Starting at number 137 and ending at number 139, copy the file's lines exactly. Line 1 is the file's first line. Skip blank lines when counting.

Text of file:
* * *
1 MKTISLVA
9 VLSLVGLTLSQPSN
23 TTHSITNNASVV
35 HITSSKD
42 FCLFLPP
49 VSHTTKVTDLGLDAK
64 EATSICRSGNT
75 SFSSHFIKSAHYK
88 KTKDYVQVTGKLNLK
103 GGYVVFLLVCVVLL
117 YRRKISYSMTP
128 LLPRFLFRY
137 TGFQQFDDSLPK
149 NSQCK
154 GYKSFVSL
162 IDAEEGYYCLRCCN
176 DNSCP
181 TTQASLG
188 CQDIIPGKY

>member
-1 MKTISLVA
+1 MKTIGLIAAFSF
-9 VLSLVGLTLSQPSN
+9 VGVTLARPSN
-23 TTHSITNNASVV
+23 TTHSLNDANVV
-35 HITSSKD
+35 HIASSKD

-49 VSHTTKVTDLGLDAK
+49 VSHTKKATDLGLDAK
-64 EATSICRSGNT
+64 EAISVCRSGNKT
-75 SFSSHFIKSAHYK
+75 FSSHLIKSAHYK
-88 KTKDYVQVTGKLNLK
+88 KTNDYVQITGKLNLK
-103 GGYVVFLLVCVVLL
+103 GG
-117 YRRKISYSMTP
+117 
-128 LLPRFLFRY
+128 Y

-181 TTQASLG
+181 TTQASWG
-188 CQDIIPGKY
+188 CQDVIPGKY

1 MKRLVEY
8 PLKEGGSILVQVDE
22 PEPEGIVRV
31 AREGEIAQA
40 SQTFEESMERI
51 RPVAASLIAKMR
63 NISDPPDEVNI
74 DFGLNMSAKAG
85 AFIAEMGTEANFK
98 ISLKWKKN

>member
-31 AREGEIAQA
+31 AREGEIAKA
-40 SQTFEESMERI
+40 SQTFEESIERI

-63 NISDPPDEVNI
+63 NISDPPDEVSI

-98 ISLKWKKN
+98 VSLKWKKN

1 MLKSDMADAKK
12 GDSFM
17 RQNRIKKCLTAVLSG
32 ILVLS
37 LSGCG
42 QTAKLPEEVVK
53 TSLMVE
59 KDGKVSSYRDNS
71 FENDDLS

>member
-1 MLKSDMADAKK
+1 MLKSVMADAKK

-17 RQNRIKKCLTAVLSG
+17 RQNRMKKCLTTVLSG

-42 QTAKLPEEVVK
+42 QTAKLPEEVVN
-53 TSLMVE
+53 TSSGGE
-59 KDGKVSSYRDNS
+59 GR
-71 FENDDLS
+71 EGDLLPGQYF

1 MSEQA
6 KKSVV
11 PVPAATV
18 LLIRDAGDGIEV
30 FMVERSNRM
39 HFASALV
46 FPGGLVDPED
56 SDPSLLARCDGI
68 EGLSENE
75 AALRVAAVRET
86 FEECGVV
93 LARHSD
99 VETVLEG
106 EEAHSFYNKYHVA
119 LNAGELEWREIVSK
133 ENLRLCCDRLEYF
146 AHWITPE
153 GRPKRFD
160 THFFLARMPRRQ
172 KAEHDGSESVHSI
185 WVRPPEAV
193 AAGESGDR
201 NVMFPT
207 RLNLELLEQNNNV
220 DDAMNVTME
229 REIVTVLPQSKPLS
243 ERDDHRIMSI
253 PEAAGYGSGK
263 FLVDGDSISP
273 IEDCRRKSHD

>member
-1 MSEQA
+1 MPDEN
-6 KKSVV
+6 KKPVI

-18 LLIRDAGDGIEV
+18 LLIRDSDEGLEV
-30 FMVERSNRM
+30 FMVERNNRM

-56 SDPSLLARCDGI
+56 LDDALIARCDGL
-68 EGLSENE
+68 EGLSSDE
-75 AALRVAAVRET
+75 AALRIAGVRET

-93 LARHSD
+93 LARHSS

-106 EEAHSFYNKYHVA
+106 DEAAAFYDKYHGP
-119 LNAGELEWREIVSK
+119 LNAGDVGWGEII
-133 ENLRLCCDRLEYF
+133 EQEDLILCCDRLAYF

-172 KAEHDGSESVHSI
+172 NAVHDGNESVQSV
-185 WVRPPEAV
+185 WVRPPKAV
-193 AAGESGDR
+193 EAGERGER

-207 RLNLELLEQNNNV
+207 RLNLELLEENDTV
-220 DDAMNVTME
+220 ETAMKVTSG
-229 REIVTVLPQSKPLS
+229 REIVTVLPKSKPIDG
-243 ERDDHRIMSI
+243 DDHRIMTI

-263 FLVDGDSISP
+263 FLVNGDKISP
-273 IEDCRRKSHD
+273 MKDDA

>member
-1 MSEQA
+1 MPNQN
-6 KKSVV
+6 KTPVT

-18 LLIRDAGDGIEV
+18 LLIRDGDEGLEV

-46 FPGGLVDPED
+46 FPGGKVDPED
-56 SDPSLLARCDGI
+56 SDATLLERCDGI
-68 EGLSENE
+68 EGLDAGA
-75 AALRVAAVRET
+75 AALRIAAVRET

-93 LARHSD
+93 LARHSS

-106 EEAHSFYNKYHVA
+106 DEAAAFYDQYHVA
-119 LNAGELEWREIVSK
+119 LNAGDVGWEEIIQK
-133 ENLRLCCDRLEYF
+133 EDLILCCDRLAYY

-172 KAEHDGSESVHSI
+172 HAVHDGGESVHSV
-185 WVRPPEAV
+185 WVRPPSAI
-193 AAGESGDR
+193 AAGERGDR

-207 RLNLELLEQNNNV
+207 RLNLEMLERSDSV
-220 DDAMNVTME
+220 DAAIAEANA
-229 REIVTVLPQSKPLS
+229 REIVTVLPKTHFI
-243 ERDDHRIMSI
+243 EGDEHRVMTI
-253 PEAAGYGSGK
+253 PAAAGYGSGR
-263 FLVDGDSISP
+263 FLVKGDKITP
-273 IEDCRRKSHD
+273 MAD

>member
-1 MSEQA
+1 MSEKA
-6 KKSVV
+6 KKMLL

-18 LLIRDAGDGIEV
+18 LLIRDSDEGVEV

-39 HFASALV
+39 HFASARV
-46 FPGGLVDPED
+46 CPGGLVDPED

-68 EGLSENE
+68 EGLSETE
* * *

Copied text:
-119 LNAGELEWREIVSK
+119 LNAGDVGWGEII
-133 ENLRLCCDRLEYF